David Rowell is an editor with The Washington Post. His first novel, The Train of Small Mercies, is just out in paperback.
When I was growing up in North Carolina, my family went to the same beach every year; it had the sand, the water and pretty much nothing else. Mostly that was OK, but the idea of a boardwalk, which I caught glimpses of on TV or in movies, seemed wondrous to me — like a carnival rolled out from a wooden carpet.
The Barbershop guys weigh in on Joe Biden and Mitt Romney's appearances at the NAACP convention. They also discuss the latest revelations about the Penn State sexual abuse scandal, and the fury over some U.S. Olympic gear being made in China. Guest host Maria Hinojosa talks with Jimi Izrael, Arsalan Iftikhar, Lester Spence and Michael Steele.
The firings at the Times-Picayune, the slashing of higher education budgets and the assault on local teachers must be placed in a larger context of management's waylay on anti-intellectualism and the noble professions. Since the killing of Socrates, management — and specifically corporate resolution — have sought to eliminate the voices of cynicism and reason. But, hallelujah, I see the reemergence of the philosopher king on the horizon.
This week I talked violence on a weekly radio show on a hip-hop/R&B commercial station that dubbed itself the “non-violent station.” The 30-minute segment offered evidence of its commitment to the moniker. The disk jockey and I exchanged ideas about the root causes of violence, and indubitably education (or lack thereof) surfaced as a prime source. After a solid 10 minutes of talk, the DJ transitioned to a musical intermission in which he played parts of “Kinda Like a Big Deal” by the Clipse.
Moses delivered the word on two stone tablets. The town crier eventually lost his voice. Paper in and of itself is an antiquated medium. Yet many were shocked to hear that the paper's ownership plans to cut the city's only daily to three editions a week and expand their online offerings.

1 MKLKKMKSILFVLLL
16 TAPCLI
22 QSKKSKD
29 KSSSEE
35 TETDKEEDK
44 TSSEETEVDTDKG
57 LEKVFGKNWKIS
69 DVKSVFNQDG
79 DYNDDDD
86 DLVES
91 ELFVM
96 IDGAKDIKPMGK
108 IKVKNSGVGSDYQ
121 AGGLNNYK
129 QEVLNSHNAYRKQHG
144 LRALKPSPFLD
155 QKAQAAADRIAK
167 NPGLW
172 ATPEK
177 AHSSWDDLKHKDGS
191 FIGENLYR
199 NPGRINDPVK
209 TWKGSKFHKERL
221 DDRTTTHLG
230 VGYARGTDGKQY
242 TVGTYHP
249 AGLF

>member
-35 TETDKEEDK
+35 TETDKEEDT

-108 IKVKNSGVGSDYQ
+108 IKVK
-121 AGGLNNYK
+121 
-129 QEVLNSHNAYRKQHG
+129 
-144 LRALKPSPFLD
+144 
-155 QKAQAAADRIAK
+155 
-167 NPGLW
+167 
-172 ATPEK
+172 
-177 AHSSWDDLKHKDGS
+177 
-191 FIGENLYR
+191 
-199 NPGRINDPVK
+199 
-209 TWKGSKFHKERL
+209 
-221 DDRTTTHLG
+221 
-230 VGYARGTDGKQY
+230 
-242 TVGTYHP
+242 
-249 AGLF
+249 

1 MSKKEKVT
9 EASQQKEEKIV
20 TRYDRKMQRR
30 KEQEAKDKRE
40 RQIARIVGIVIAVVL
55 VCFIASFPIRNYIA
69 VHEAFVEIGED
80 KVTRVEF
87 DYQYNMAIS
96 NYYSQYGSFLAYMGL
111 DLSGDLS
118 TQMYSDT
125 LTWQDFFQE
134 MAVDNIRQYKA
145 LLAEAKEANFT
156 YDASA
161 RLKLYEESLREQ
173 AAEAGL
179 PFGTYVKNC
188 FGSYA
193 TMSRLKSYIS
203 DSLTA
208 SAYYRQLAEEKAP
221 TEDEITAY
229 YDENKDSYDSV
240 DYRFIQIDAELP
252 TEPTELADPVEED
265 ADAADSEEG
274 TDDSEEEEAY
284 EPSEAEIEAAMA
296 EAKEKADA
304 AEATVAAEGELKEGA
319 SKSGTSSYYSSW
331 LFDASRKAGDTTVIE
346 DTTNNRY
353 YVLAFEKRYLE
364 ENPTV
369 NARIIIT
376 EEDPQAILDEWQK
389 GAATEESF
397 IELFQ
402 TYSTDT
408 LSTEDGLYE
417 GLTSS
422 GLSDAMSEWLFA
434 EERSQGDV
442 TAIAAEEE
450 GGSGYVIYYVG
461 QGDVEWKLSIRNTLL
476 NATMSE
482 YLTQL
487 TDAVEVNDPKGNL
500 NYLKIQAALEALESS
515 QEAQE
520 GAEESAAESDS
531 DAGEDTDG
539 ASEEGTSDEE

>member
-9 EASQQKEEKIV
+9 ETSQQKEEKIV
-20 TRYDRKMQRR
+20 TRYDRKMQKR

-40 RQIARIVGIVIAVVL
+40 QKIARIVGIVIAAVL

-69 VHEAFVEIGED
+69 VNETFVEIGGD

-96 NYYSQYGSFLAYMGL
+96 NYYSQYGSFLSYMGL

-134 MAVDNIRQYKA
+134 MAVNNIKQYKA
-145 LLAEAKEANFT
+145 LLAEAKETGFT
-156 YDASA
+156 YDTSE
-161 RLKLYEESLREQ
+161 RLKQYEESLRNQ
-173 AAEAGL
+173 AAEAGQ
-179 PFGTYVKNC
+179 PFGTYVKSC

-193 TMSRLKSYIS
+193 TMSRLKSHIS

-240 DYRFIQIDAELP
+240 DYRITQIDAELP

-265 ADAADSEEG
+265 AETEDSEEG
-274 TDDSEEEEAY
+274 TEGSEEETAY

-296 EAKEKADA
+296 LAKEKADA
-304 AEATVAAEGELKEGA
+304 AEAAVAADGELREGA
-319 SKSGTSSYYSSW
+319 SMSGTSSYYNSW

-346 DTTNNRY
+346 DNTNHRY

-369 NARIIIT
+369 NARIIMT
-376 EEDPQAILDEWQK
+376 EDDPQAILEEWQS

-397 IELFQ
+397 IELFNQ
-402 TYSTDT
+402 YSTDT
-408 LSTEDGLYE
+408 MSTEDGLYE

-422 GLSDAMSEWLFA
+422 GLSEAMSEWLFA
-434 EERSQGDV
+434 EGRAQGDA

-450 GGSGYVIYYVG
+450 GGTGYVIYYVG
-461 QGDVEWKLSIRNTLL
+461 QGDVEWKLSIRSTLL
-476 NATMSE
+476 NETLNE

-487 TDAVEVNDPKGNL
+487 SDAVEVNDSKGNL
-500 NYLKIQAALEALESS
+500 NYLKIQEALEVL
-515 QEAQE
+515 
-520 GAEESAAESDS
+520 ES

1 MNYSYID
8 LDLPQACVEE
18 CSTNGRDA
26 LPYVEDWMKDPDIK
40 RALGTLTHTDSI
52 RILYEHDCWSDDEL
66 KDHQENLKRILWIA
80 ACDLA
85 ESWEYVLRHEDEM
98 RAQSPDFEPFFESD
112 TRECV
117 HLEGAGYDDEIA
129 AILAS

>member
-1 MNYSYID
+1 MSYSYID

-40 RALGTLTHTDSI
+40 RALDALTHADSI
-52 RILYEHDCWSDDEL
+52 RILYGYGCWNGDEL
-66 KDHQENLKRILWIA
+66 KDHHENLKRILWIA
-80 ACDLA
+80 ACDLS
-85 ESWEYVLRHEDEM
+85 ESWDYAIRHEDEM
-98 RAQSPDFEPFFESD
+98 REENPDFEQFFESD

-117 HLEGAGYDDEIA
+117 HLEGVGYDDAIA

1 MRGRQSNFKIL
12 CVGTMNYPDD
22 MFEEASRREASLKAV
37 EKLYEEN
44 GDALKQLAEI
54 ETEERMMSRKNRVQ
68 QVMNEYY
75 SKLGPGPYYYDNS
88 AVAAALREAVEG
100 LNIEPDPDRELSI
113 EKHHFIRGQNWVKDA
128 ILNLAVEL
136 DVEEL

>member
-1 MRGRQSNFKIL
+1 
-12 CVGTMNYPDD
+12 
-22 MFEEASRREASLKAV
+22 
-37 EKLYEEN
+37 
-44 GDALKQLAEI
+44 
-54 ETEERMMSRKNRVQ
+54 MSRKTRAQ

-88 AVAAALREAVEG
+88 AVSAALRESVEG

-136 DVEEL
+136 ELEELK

The means by which the Times-Picayune is distributed should change as society does. New Orleans is intensely diverse, and we should be more concerned if prevailing news outlets represent information accordingly.
On Tuesday at 5:45 p.m., a 10-year old boy was shot in the face and leg at his birthday party. Bullets sprayed the gathering at Simon Bolivar Avenue and Clio Street, killing a 5-year-old girl and a 33-year-old woman. A few hours earlier, two assailants had robbed and killed a 58-year old man in Mid-City. Police arrested a 15-year-old and a 13-year-old, the latter wearing a court-ordered ankle monitor.
If our political fights barely rise above the embarrassing displays of violence within the communities that officials are supposedly serving, then it’s time for a radical change in representation.
At the May 15 Orleans Parish School Board meeting, black angst sparked among fellow members around matters of disrespect in the naming of an interim superintendent. After a round of feinting punches, the board voted along black and non-black lines to name an interim.
It’s that time of year when Edward Elgar’s Pomp and Circumstance March No. 1 is played to the delight of millions of graduates in high school and college. The selection of a march is appropriate given that students must face a certain rise in college tuition and an antagonistic job market. For good or for bad, the credentials of a high school diploma and college degree pave a one-lane bridge to economic and social independence.